In this week's episode of This Is the Gospel, Jeff says he only knew three things about his grandfather George growing up. One, he was born in the former Yugoslavia in a country that is now called Montenegro. Two, George was raised in Worland, Wyoming. Three, he had changed his last name from Mijušković to Marks. That was all. Any other attempt to get any information regarding family history from his grandfather led to a command to, "Shish." But after a chance encounter on a humanitarian aid trip to Haiti, Jeff slowly began finding breadcrumbs that led to his Mijušković line. And so after a killer deal on airfare, Jeff found himself in his family's homeland armed with a letter written in Montenegrin and an unquenchable desire to discover his own family history.
The next day I started going around to the government offices in Podgorica [Montenegro], in the capital city. And I ran into this guy named Gordon Stojovic, who was a ministry official. He invited me into his office, I gave him the letter and he read the letter, but didn't read it all the way. He kind of just read a few of the words and then asked me if I wanted to go and look around the town. And we went from coffee shop to coffee shop, while he smoked cigars the whole time and telling me all about his beautiful country and the architecture and everything about this place.
And it was really fun to just kind of hang out with him and to see the city. But I was kind of on a time crunch, and I really needed to find out stuff about my family. So at the end of the day, I said to him, "Gordon, I really love this and thank you so much for inviting me and showing me around your town, but I'm really looking for something to do with my family here. If there's any kind of help you can give me?" And he goes, "What you look for is miracle." I said, "That's exactly what I'm looking for!" And he said, "Well, the Serbian Orthodox Monastery of Ostrog is the most frequently visited pilgrimage site in the Balkans. Miracles come to those who visit the upper level."
So I thought, "Well, that's exactly what I need to do then. I need to go to this monastery. I need to go to the upper level, maybe my whole family will be waiting for me or there will be open books. It'll all be ready for me and I'll have my entire family history right there and this will be amazing."
So I took a big long journey the next day up to this monastery and driving up this road was crazy. If you Google this monastery, it's one of the most beautiful monasteries you've ever seen. But the road that goes up to it is this crazy, long, windy road, that takes quite a bit of time to get there. There's no railings on the side, the road is cut through the mountain. It's quite a journey.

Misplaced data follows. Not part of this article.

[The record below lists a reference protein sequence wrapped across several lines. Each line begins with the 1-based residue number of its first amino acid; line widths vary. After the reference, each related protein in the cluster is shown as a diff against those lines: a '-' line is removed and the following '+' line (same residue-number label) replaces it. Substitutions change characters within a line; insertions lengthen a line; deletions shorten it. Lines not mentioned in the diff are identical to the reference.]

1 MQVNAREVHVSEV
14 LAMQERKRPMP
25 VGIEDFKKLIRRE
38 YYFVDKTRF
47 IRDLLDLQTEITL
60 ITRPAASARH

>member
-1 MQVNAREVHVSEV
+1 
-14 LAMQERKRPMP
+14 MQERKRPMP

And so I finally get up to the top of this road and get to the monastery, and again, it was almost breathtaking the way that it's carved out of the mountain. I know when we see our temples, we have that same kind of feeling of awe and beauty, and that's what this felt like to me.
And so I went up there, I knew that I had to get to the highest point of this middle tower, and there wasn't anything there other than there was a candelabra and a couple of photos of Christ on the wall. And that was it. And I thought, "Well, that was not exactly what I was looking for here."
But looking out the window from this perch I prayed. And I prayed hard to see if maybe this miracle could really come that I could find something out about my family.
And after about an hour or so it just didn't happen. Nobody came in. Nobody talked to me. I didn't see anybody. I didn't see anything else that would indicate anything about my family. So again, once again, discouraged, I went down and got in the car and went to a little coffee shop kind of at the base of the main windy road there in a town called Povija.
And I went into this coffee shop and from the coffee shop, there were three roads that kind of branched out from this coffee shop. One that went up to the Ostrog Monastery, one that went back down to the capital city of Podgorica from whence I came, and then there was another road that went around the back and kind of up – just randomly up the mountain. And it was kind of more of a dirt road, a smaller road. And there was obviously nothing up there.
But, for some reason, I decided to go ahead and travel that road. So I drove around the backside of this coffee shop and started going up this dirt road, not knowing where it was going to go. And then it branched off, there was kind of more of a main road, and then even a smaller dirt road off to the left. And of course I went off to the left.
So I started driving up the smaller dirt road until I run into a guy just standing there in the middle of the road.
And he looked ironically, a little bit like me. He was a little bit bigger guy, he didn't have any hair on his head, he was wearing a big, puffy, blue parka. But there was nothing around. There was no car, no bicycle, no motorcycle, I don't know how he even got there. There was no homes, no telephone wires, it just looked a little strange having him just standing out there in the middle of the road.
I got out of the car, I smiled at him, I handed him a letter. And he read it and did the exact same thing. He turned and grabbed the phone out of his pocket and started calling somebody and reading the letter to them. Halfway through the letter, he points to the letter and says "Mijušković?" And then he pointed to me and said "Mijušković?"